07 September 2008

Swede Soup

All along the way to Te Anau and Milford Sound we saw signs that read, "Swedes- $1." "Uh, what the heck's a swede," I wondered. I figured that maybe on the way home we'd pull over, run up to one of those boxes of swedes, drop in a little gold coin and take home a mystery produce product. Alas, we drove home at night, and we didn't see any of those signs.

Fortunately, that very weekend we went to the farmer's market, and lo and behold! Folks had swedes for sale. Now that we saw them up close, we still didn't know what the heck you were supposed to do with them or, more importantly, what they tasted like. The girl at the stand said they were like potatoes, but less starchy. And they tasted more like turnips. She said you can eat them pretty much the same as a potato. So we bought one. But it was $1.50. Then we mourned those fifty cents and lamented the fact we had not bought a swede on our trip. (As you can see from the photos, swedes are a lot like turnips. As you cannot see from the photo, swedes are quite a bit larger- about the size of cantaloupes).

Fortunately that $1.50 was well spent. That same day at the market we bought leeks, and can you believe that it was my first time to buy leeks? Crazy, I know. Anyway, we got home and felt like we needed to get cooking with our new vegetables straight away. After all, we have very limited fridge space.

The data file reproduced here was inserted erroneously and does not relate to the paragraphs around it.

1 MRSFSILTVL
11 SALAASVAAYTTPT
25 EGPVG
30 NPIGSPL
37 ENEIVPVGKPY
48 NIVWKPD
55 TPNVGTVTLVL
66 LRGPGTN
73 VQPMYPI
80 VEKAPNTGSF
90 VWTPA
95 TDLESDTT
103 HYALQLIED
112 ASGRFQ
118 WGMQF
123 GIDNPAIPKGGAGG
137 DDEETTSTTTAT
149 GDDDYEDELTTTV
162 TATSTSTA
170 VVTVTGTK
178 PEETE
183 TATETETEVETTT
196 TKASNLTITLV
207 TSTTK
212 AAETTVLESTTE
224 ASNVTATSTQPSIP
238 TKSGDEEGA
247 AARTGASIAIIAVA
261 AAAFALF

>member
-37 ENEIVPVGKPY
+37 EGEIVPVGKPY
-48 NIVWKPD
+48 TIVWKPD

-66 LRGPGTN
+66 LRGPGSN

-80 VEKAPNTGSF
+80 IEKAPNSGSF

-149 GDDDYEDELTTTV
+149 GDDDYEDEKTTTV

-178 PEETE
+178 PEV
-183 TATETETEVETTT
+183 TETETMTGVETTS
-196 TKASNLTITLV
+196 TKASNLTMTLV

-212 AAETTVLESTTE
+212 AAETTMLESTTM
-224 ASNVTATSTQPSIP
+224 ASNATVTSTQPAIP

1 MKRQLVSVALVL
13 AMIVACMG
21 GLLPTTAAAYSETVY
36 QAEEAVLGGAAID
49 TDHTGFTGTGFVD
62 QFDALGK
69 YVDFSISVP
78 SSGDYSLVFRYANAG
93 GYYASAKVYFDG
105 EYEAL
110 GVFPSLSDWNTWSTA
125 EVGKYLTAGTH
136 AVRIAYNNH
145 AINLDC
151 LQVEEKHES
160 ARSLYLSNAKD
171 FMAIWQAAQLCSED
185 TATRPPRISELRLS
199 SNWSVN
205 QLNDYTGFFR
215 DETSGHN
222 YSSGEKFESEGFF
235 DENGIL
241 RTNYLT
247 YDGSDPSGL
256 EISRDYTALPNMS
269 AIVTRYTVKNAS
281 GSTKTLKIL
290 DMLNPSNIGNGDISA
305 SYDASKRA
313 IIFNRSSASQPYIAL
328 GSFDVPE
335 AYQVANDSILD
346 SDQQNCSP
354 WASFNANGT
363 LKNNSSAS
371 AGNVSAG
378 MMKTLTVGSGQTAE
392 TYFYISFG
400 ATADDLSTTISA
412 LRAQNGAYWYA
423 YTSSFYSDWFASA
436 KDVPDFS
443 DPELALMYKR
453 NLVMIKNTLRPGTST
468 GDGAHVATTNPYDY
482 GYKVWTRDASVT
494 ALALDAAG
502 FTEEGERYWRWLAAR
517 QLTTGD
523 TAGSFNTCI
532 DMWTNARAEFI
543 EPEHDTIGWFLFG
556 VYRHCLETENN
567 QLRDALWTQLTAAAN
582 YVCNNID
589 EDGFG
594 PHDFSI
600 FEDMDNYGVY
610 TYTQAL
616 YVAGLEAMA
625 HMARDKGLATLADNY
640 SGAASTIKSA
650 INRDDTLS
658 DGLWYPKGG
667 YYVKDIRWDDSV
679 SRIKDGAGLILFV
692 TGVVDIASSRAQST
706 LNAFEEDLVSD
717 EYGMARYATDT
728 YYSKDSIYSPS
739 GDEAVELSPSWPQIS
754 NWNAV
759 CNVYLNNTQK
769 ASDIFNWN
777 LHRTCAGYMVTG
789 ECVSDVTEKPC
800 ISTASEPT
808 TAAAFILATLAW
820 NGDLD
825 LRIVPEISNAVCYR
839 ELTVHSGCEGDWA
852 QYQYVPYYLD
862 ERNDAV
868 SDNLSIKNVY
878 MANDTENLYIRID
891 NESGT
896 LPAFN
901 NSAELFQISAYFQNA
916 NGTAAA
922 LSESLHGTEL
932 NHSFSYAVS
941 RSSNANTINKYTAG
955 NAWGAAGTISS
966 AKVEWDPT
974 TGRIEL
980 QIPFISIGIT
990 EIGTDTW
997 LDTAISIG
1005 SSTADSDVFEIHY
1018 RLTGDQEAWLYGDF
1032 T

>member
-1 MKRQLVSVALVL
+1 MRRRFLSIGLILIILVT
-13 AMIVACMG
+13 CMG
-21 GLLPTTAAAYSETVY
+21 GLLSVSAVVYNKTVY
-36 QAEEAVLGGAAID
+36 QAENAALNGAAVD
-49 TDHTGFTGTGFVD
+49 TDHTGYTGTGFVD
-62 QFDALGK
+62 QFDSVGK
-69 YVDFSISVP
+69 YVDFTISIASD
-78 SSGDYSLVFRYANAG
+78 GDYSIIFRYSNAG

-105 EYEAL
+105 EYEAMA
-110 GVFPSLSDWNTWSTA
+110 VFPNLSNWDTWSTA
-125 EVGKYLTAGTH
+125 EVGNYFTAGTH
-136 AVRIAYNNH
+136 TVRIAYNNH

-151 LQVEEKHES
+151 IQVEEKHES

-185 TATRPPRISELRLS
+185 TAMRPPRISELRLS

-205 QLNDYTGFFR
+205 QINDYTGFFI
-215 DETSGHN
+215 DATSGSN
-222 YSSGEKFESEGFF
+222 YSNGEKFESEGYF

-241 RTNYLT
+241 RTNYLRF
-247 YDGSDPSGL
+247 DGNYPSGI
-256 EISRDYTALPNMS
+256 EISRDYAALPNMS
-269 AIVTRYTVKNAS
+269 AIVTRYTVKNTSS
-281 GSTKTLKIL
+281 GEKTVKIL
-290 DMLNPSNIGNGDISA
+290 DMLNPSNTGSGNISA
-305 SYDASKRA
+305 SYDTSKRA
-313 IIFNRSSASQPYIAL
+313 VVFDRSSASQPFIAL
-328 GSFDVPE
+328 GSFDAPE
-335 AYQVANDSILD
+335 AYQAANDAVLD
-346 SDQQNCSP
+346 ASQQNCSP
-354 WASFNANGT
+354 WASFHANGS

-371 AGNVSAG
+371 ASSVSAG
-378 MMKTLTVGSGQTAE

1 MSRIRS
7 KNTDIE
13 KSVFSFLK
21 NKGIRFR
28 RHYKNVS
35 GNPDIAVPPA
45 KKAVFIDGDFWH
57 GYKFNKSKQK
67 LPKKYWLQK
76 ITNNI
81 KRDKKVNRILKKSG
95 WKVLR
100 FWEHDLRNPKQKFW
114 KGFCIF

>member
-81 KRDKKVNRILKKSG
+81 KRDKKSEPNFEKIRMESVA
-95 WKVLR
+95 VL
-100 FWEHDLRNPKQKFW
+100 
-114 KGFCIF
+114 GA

After much deliberation we decided on swede and leek soup. So, I found this recipe for potato and leek soup, and we set to work. I have always really liked potato soup, particularly my mom's version. We were both really happy with this recipe, and I was especially glad I added celery as celery is crucial to potato soup. I again learned the excellent value of cream. How does anybody cook without it? Everything is better with cream.

Anyway, the soup was really yummy, very easy, and quite healthy, which is why we made it again yesterday. We've still got some of that swede left, not to mention lots of leeks, so perhaps there is more swede and leek soup in our future!


Matt Turner said...

You may have found this out already, but swedes (from "Swedish turnip") are known in the U.S. as rutabaga. I don't know if I've ever had rutabaga, but I've at least heard of it. As a side note, they're commonly used for jack-o'-lanterns in Great Britain, since they don't have many pumpkins there.

Anonymous said...

I live in the UK and I have never seen a swede as a jack-o-lantern!!

Anonymous said...

I too live in the UK and have never seen a swede used as a lantern. We have plenty of big bland pumpkins and they tend to get mutilated for the purpose.

Anonymous said...

Indeed - No swede of mine has ever been used as a Lantern. They make pumpkins so cheap around that time of year that almost everyone has a pumpkin lantern outside there house! Keep your swedes for soup!